# What does it mean that a zero is slow?

I am studying control systems, and I have encountered the definizion of slow zero. I am searching on internet and on books, but I don't understand the meaning this. I know that if a zero is too slow, it introduces a reasonance peak and an overshoot in the step response, but what is a slow zero?

I thiught it was a zero close to the imaginary axis in the root locus, so a zero at low frequencies, but I am not sure, since I cannot find a definition.

I know that a pole that is close from the imaginary axis settle quicker than a pole far from the imaginary axis, but I did some simulations in Matlab, and using a lead compensator, I have seen that if I decrease frequency of the zero in the lead compensator, the overshoot in the step response increases:

where the lead compensators I have used are:

lead = (1+10*0.05*s)/((1+0.05*s));          %red line
lead_2 = (1+30*0.083*s)/((1+0.083*s));      %blu line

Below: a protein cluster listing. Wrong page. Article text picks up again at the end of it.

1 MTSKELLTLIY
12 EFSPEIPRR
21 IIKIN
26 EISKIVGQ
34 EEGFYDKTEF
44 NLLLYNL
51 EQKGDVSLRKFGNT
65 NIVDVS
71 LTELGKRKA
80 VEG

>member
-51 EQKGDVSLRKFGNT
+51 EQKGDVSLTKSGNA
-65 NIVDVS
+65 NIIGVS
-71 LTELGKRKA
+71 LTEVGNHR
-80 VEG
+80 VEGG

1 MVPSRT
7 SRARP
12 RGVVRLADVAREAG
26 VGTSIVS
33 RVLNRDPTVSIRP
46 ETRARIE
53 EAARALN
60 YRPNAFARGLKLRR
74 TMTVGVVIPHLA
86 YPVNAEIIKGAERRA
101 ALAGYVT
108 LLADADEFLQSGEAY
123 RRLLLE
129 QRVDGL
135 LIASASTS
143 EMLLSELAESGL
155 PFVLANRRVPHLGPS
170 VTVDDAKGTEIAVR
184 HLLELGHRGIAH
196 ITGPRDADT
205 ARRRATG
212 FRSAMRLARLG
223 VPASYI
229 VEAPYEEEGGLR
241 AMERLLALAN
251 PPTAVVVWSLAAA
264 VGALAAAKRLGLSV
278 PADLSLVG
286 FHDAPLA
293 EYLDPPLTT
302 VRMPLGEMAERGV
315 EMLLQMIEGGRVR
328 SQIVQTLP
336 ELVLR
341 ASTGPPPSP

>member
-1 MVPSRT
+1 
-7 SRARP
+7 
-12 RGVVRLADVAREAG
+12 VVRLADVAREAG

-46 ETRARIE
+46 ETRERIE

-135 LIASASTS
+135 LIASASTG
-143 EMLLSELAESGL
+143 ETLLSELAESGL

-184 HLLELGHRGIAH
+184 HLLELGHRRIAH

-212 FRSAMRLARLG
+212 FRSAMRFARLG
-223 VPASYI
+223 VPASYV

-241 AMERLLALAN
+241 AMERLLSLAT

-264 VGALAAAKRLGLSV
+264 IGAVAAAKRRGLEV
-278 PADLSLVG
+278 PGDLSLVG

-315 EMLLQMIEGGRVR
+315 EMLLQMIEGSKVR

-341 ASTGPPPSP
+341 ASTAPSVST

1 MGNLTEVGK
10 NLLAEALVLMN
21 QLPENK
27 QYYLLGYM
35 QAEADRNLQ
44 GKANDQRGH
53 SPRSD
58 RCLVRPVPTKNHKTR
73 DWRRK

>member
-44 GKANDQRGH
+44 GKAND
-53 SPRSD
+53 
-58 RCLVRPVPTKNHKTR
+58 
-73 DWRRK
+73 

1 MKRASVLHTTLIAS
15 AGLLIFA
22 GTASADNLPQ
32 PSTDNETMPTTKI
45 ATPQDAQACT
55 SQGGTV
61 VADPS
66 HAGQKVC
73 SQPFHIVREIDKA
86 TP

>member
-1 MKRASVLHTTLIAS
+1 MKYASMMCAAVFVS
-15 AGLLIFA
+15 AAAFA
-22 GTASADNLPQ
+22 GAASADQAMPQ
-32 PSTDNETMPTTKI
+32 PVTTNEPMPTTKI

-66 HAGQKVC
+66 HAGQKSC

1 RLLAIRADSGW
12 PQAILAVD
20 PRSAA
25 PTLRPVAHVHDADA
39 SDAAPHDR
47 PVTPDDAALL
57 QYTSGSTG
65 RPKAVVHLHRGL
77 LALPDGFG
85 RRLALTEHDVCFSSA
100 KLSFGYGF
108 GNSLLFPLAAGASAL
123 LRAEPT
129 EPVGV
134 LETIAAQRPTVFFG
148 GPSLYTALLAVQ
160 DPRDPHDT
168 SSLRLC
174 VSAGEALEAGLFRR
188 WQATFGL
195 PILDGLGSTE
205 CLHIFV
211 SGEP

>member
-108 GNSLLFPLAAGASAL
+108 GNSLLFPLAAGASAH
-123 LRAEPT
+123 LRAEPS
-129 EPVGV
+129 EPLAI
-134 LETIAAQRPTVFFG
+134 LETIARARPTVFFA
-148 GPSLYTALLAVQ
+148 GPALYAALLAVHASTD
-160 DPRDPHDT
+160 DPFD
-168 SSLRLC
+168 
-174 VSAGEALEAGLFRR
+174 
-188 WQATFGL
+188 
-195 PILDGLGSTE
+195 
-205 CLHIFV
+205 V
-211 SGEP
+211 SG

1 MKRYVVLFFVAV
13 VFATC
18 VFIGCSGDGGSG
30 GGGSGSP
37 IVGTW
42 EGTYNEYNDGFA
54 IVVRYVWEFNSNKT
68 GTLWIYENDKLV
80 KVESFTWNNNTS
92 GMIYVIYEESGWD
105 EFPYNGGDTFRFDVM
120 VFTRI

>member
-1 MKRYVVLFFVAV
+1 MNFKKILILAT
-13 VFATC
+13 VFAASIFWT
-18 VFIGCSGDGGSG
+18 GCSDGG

lead_3 = (1+50*0.083*s)/((1+0.083*s));      %green line


can somebody help me?

## 1 Answer

Again I refer you to the Murray's book. Which is free by the way

http://www.cds.caltech.edu/~murray/books/AM08/pdf/fbs-limits_18Aug2019.pdf

From the book "Furthermore a zero is said to be “slow” if its magnitude is smaller than the intended closed loop bandwidth."

• wow. i thought a zero is "slow" for the same reason a pole is "slow". a slow pole is one associated with an impulse response that is a decaying exponential having a long time constant. longer time constant means lower corner frequency of the associated frequency response. so for the corner frequency associated with a zero (that would be a + 6 dB/oct corner), the association between the corner frequency and the speed of the zero is the same relationship as with poles.  it's an interesting article, though, and i found the references. – robert bristow-johnson Feb 12 at 20:33